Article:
The southern White Mountains reveal splashes of color already, it makes me yearn to grab a fly rod and pursue the most beautiful trout, the squaretail! With some more rain, look for remote ponds to be productive. I know I will be fishing the same mountain streams after things quiet down up north, before the foliage season peaks. – Don Miller, Regional Fisheries Biologist
I haven’t been able to bass fish for a couple weeks but managed to get out on Saturday for most of the day with a co-worker. I had a plan going into the day as I have noticed that the majority of the time two bass anglers are in a boat together, both tend to cast in the same direction. For example, both anglers will concentrate on the shoreline or emergent vegetation or a rocky point or shoal. This weekend, we took the opposite approach. I positioned the boat within casting distance of the shoreline and one of us would cast to shore and the other would cast in the opposite direction towards deeper water. This allowed us to cover more water, find fish faster, and made it so the person fishing in the back of the boat was not casting into areas that the front angler had already fished.
Another strategy we used this weekend was to throw lures to places where you wouldn’t normally fish them. For example, we threw jigs and topwaters to deeper water and casted drop-shots and small crankbaits towards shore. It is important to remember that most anglers are creatures of habit and fish can become conditioned and wary of the same old lures. While a bass that frequents a particular log on a shoreline will likely see hundreds of jigs during a summer, it is likely that this same fish has not seen many drop-shot rigs or tiny crankbaits and that might be just the advantage you need. – Gabe Gries, Regional Fisheries Biologist
Southeast NH/Merrimack Valley
Southeastern New Hampshire has several multi-tiered fisheries that may be worth a try at the tail end of the summer. These waterbodies have fishable populations of both stocked trout and warmwater fish species and give the angler an opportunity to completely change tactics if things are working too slowly. Some of my recommendations are Massabesic Lake, Bow Lake, Lucas Pond, Hothole Pond, the Suncook Lakes, Pleasant Lake, and Tower Hill Pond. The accessibility of these waterbodies can vary (i.e. Lucas Pond has a no motor restriction and Tower Hill Pond is only accessible by walking in). Some of these waterbodies can be sleepers, particularly when it comes to warmwater species in the lakes and ponds more well known for their trout fishing. Multi-species rivers that I would recommend are the Cocheco River, Lamprey River, Exeter River, and Merrimack River. – Ben Nugent, Regional Fisheries Biologist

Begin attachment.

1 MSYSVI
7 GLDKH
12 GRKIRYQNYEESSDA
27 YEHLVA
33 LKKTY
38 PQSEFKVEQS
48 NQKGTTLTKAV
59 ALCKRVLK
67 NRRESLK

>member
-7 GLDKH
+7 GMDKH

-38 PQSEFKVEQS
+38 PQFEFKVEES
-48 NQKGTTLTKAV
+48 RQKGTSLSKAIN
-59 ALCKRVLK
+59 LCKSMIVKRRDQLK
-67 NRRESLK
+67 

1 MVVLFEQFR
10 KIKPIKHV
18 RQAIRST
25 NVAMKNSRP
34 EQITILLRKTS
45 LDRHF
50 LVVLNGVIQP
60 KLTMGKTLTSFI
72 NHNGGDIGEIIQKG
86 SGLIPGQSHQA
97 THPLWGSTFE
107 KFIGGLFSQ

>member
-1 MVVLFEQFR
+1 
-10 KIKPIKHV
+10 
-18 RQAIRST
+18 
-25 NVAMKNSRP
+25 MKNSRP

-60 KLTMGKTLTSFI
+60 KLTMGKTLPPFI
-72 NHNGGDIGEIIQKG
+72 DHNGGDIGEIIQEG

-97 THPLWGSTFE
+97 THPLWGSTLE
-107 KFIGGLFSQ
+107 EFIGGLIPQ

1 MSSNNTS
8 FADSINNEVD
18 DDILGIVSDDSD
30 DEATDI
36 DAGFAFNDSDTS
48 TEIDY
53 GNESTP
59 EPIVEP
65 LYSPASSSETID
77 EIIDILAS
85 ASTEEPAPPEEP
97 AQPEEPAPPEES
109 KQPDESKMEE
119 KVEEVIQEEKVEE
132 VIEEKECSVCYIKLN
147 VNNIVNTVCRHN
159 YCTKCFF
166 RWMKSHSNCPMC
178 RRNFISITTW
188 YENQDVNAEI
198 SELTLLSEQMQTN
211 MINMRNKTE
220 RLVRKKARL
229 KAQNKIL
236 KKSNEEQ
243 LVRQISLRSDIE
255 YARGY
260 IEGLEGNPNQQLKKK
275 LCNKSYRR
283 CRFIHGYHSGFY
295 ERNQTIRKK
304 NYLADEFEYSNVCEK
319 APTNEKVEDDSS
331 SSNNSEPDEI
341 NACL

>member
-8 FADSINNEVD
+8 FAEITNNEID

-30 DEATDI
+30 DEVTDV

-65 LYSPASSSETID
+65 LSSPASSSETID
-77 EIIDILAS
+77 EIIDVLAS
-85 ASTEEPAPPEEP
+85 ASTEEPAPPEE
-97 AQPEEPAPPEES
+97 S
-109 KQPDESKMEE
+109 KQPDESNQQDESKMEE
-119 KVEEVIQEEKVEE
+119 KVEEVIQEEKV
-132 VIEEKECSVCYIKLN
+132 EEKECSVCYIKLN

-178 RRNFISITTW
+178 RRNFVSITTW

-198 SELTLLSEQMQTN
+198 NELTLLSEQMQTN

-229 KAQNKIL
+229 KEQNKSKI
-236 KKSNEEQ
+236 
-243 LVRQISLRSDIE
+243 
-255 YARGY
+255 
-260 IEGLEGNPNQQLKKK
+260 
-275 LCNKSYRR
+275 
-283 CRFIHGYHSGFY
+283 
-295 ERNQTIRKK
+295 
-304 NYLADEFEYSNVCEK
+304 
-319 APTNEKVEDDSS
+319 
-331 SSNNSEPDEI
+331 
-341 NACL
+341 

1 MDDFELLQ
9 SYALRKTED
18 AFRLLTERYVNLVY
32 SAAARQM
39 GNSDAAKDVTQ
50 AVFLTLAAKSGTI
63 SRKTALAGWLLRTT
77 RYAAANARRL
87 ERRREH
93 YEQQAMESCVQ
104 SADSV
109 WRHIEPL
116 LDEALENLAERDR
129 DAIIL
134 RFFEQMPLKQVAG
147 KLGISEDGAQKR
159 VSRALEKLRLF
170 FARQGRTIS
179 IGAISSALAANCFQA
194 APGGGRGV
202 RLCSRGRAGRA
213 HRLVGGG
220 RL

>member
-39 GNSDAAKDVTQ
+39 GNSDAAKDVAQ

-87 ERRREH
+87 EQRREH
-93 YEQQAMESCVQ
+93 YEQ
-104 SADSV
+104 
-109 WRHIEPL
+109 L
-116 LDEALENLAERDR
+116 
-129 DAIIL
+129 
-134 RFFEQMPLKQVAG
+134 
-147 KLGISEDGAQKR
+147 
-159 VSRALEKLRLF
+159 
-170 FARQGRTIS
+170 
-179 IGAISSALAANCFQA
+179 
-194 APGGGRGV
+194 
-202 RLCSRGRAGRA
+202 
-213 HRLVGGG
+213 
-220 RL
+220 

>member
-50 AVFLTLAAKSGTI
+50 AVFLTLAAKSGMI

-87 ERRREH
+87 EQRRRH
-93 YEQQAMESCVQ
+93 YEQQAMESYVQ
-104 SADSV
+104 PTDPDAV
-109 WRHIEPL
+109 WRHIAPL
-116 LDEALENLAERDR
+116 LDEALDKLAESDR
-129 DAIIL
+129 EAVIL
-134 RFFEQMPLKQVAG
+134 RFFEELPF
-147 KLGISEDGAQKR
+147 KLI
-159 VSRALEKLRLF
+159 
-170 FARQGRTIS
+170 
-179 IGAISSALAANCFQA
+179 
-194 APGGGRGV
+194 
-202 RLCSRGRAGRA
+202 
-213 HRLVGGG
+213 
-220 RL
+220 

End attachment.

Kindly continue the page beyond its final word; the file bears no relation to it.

The blues are still here so they must not have read my last report or they would have disappeared for sure! These are nice sized fish, too, not the little snappers you can find in the rivers. Unfortunately we still don’t have any reports of them coming in close enough for you shore fishermen out there, but keep trying, it’s bound to happen one of these days. The most striper action lately has been down in the Hampton area, the river and harbor down there have been producing lots of schoolies and some nice keepers as well. Groundfishing has stayed pretty good, some days slower than others, but overall everyone is doing well out there. Of course it doesn’t really matter what I write because by the time this comes out that storm front will have passed through and everything will change!
These cool nights may have fooled you but there is still plenty of summer left and lots of fishing opportunities on NH’s coast! – Rebecca Heuss, Marine Biologist